Fed Task Force Comes Down Against Asymptomatic ECG Screening

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Evidence Does Not Back Claims

The USPSTF recommendations against screening asymptomatic

adults with resting or exercise ECGs for prediction of CHD events differs from

the current ACC/AHA guidance stating that such screening is “reasonable in

asymptomatic adults who have diabetes or hypertension.”

Like the recent recommendations from the USPTSF

discouraging breast mammography screening in younger women or routine prostate-specific

antigen levels in males, these new recommendations regarding ECG screening

result from insufficient evidence to assess the balance of harms, benefits, and


Dr. N. A. Mark Estes III

All clinicians recognize that clinical decisions for the

individual patient involve more considerations than evidence alone. While

physicians should practice evidence based medicine when available, most of the

current guidelines in contemporary cardiology are not based on multiple

clinical trials or meta-analyses, which constitute the highest level of

evidence (Level A).

Whether resting or exercise ECGs provide incremental

information to conventional risk factor assessment for CHD remains unknown.

More robust studies assessing the risks, benefits, and cost of ECG screening

are needed.

In the meantime, clinicians should make individualized

decisions, being mindful of not only these new recommendations, but also their

own experience and judgment.

N. A. Mark Estes III, M.D., is professor of medicine at Tufts University

School of Medicine and is

a member of the Cardiology

News Editorial Advisory Board.



Screening asymptomatic adults for heart disease with an electrocardiogram provides little useful risk information but may cause substantial harm, according to a new recommendation by the United States Preventive Services Task Force.

A thorough history and physical exam are the best ways to ascertain risk, wrote task force chair Dr. Virginia A. Moyer and her fellow panel members.

Photo hepatus/

Adults who are known to be at high risk should already be receiving intensive risk factor modification, so a resting or exercise ECG would probably not change that management.

"The incremental information offered by resting or exercise ECG (beyond that obtained with conventional CHD risk factors) is highly unlikely to result in changes in risks stratification that would prompt interventions and ultimately reduce CHD-related events."

However, the harms may be very real, noted Dr. Moyer of the Baylor College of Medicine, Houston, and her coauthors.

"An ECG abnormality, as a result of a true- or false-positive test, can lead to invasive confirmatory testing and treatments that have the potential for serious harm, including unnecessary radiation exposure and the associated risk for cancer," the panel members noted (Ann. Intern. Med.; 2012 July 31 [online first]).

Invasive testing – angiography and revascularization – could confer an additional set of problems, including bleeding, contrast-induced nephropathy, and allergic reactions to contrast agents.

The new recommendation is an update of one made in 2004. At that time, the task force advised against resting or exercise ECG and electron-based computer tomography (EBCT), but said there was not enough evidence to weigh in on ECG screening. The new paper included more recent data on direct harm due to the ECG itself, physical adverse events related to any additional testing, and psychological issues related to screening, including anxiety.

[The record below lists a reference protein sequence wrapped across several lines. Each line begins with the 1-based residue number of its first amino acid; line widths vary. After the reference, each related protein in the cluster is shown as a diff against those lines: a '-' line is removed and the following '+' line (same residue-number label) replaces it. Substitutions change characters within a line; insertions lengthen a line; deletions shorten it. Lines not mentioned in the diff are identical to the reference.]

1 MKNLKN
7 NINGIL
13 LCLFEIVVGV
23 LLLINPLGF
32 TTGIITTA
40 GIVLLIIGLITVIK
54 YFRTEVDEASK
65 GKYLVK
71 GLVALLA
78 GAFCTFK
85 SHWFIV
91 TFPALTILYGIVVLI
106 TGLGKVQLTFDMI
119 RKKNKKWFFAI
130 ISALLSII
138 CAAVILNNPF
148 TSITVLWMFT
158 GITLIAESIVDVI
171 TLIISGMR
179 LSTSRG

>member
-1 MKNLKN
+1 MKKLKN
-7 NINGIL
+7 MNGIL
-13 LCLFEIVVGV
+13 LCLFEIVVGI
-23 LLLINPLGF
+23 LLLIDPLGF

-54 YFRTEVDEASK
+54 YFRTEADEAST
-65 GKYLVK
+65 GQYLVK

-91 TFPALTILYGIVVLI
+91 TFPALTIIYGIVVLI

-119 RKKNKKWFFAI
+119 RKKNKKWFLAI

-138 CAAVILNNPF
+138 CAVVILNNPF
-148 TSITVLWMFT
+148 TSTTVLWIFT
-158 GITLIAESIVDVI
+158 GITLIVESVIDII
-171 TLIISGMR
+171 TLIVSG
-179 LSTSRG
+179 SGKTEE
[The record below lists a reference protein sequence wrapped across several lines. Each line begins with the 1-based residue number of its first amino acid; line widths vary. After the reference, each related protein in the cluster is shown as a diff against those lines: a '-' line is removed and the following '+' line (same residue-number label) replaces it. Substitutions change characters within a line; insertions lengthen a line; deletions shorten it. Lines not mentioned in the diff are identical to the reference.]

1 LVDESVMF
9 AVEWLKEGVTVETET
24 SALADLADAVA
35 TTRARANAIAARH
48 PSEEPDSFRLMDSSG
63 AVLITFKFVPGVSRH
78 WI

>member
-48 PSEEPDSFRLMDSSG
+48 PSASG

The guide also discourages baseline ECGs. "Performing baseline ECG so that results may be compared with future ECG findings is considered screening ... and is not recommended for asymptomatic adults at low risk for CHD," the authors cautioned. "There is insufficient evidence about its usefulness in adults at increased risk."

The recommendation also addresses ECG screening in adults who are at intermediate or high risk of heart disease, because these people would potentially reap the greatest benefit from early detection and intervention.

"Reclassification into a higher risk category might lead to more intensive medical management that could lower the risk for CHD events, but it might also result in harms, including medication adverse events such as gastrointestinal bleeding and hepatic injury," the panel noted. "The risk-benefit tradeoff would be most favorable if persons can be accurately reclassified from intermediate to high risk."

Adults who are known to be at high risk should already be receiving intensive risk factor modification, so a resting or exercise ECG would probably not change that management.

"Irrespective of ECG findings, asymptomatic adults at increased risk for CHD are usually managed with a combination of aspirin, hypertension management, and tobacco cessation," the authors said.

The new recommendation differs slightly from that of the American College of Cardiology Foundation and the America Heart Association. Their guideline suggests that screening is "reasonable" in asymptomatic adults who have hypertension or diabetes.

Those groups support the concept of an exercise ECG for those at intermediate risk – including sedentary adults who are starting an exercise program.

The American Academy of Family Physicians does not recommend a routine ECG in the periodic health exams of asymptomatic adults.

As members of a federal group, none of the task force participants has any financial declarations. Dr. Golden said has no relevant financial disclosures.

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